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Family Law FAQs

Q: What areas are included in family law?

A: Divorce, child custody, parental responsibility, child support, alimony, property division, domestic violence, judgment modification, judgment enforcement, paternity, disestablishment of paternity, name change and adoption, are some of the areas.

Q: What is collaborative divorce?

A: A divorce process where all parties are committed to negotiating through the process, rather than having the court determine issues. Each party may have their own attorney, but experts may be jointly hired if both parties agree. Many collaborative divorces involve mental health professionals to assist the parties through the process.

There is agreement that the parties will not take advantage of each other, move assets, cancel insurance policies or place assets at risk. Additionally, the parties agree to communicate in a civil and constructive manner.

Collaborative divorces are generally considered to be less stressful and easier than traditional divorces.

Q: What is paternity?

Paternity is the legal process in which a man’s legal ties to his natural and biological child are established. Prior to an establishment of paternity, an unwed mother has exclusive rights over the child, superior to all others.

Q: What is time sharing?

Time sharing was formerly referred to as physical custody in Florida Statute. Time sharing refers to who a child actually spends time with on a specified day and time. The term “time sharing” is less emotional and doesn’t evoke thoughts of winning or losing your child.

Q: Why does it cost so much to get divorced?

There is a great deal of paperwork involved in a divorce, especially if children are involved. The courts want to make sure that the information included in the paperwork is accurate and that both parties have the information that they need to make an informed decision. After all, splitting up a household can be very complicated if there are assets and debts that need to be separated.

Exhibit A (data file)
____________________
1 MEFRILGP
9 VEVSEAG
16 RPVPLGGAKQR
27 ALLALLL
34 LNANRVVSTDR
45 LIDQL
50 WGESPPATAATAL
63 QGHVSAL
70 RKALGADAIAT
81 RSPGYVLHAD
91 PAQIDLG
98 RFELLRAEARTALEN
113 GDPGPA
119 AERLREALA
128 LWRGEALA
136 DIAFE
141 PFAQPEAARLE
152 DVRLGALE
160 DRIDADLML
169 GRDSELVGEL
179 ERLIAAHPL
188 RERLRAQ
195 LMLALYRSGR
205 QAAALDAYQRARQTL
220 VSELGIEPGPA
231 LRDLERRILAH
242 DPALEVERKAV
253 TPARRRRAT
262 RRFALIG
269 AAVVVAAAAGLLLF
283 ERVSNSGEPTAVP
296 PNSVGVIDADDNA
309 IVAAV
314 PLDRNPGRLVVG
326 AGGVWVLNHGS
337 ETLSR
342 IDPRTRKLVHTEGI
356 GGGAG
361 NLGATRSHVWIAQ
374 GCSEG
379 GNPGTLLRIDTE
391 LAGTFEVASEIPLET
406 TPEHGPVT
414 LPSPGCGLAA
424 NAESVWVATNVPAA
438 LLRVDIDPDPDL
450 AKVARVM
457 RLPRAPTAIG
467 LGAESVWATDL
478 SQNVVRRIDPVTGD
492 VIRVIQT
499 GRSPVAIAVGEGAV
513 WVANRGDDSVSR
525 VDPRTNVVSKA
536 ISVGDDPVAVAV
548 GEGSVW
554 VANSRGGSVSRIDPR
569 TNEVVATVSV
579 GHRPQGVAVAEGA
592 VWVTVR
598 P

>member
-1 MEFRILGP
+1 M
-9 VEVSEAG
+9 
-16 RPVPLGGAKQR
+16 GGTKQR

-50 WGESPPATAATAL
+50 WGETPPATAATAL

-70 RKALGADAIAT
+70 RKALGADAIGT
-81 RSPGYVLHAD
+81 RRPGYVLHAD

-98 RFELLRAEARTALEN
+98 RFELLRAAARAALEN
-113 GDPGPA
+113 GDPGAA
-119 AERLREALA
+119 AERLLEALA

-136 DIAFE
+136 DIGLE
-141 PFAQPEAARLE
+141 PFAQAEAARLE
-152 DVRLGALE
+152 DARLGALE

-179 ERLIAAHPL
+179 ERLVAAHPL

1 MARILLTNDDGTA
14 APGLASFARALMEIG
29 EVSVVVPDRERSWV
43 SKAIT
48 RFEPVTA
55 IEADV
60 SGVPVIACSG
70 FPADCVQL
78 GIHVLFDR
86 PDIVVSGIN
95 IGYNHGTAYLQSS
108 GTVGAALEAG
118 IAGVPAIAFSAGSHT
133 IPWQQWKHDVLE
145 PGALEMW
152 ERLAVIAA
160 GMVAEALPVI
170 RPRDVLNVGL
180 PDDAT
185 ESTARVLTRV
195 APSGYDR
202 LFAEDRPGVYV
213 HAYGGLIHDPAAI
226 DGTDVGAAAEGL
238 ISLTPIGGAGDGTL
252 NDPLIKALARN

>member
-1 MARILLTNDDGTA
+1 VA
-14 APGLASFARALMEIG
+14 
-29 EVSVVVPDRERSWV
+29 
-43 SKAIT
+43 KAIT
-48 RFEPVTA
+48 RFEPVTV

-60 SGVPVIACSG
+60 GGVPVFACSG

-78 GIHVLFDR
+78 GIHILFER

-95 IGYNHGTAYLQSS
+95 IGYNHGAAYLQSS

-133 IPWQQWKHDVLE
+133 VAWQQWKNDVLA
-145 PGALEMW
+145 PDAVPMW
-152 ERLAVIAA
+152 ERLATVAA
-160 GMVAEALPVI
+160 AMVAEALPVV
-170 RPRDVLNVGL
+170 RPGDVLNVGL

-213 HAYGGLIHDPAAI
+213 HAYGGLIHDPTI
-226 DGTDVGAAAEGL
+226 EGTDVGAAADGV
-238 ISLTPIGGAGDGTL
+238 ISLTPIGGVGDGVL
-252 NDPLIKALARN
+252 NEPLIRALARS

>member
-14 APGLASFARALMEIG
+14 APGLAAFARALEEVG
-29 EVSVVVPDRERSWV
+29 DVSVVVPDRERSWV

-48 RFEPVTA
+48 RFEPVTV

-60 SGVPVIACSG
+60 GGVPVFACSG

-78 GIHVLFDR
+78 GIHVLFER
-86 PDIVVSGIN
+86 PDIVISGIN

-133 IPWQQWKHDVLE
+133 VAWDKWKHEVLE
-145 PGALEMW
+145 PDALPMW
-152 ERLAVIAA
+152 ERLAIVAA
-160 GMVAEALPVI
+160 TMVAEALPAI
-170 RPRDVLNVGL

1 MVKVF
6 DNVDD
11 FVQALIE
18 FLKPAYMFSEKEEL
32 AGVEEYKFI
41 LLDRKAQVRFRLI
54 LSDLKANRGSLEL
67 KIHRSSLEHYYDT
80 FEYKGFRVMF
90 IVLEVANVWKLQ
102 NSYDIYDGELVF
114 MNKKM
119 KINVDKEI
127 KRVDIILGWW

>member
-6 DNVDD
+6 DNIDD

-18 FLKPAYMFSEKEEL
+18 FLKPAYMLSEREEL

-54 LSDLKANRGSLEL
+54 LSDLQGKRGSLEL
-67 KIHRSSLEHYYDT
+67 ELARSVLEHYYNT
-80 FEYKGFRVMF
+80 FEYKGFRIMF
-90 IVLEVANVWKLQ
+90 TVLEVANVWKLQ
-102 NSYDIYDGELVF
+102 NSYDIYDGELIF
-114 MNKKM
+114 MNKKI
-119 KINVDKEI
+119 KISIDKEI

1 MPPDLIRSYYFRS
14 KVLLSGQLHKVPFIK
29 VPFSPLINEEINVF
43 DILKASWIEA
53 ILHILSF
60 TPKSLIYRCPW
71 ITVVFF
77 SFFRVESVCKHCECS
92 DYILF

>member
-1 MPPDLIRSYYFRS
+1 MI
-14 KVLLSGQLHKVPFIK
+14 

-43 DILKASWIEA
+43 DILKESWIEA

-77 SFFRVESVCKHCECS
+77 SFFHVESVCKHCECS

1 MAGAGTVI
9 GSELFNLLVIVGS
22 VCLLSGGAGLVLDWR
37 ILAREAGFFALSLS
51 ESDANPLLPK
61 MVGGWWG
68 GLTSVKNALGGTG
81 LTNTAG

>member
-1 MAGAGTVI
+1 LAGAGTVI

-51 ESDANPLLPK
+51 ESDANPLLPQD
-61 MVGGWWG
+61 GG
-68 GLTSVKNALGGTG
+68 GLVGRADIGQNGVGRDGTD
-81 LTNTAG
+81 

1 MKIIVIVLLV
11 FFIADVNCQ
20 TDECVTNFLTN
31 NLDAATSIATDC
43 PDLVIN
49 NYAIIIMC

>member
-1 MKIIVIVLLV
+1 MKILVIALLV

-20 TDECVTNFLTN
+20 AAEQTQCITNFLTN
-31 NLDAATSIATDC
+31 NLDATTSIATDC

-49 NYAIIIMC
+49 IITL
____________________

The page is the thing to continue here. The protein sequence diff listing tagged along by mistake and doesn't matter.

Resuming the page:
Additionally, when children are involved, the financial, emotional, and physical care of the children needs to be put into writing. This means that child support figures must be worked out, that parenting time needs to be put into writing, and that details such as extracurricular activities, daycare, and holiday timesharing are all placed in writing.

Q: What is an Uncontested Divorce?

An uncontested divorce is one where the parties want to end the marriage and don’t want to fight about their divorce in the court system. Typically, it is much cheaper, faster and more dignified than a contested divorce. Basically, the parties agree on the issues themselves and then come to an agreement on their own. Once the parties have agreed on the major issues, it is a good idea to have an attorney draft the agreement.

You may not agree on every issue, and you may not think of every issue, that is why it is smart to have an attorney help you at this point. The attorney in an uncontested divorce can only represent one party, and usually only communicates with one party; however, the other spouse can look over the documents and offer input which he or she communicates to the client-spouse.

Uncontested divorces usually are much faster too. In an uncontested divorce, the parties waive their right to most discovery, which speeds things up tremendously. Discovery is the process where the parties exchange evidence, usually called interrogatories, requests for production of documents, and even depositions. Sometimes one of the parties doesn’t cooperate with the discovery request and then the other party has to file a motion to compel, which means more time and money. Although waiving discovery does not work for all divorces, it can save a lot of headaches. If the parties feel that they don’t need to see all of the evidence that may be disclosed during discovery, the divorce will go much faster.

Download the Florida Family Law Statutes PDF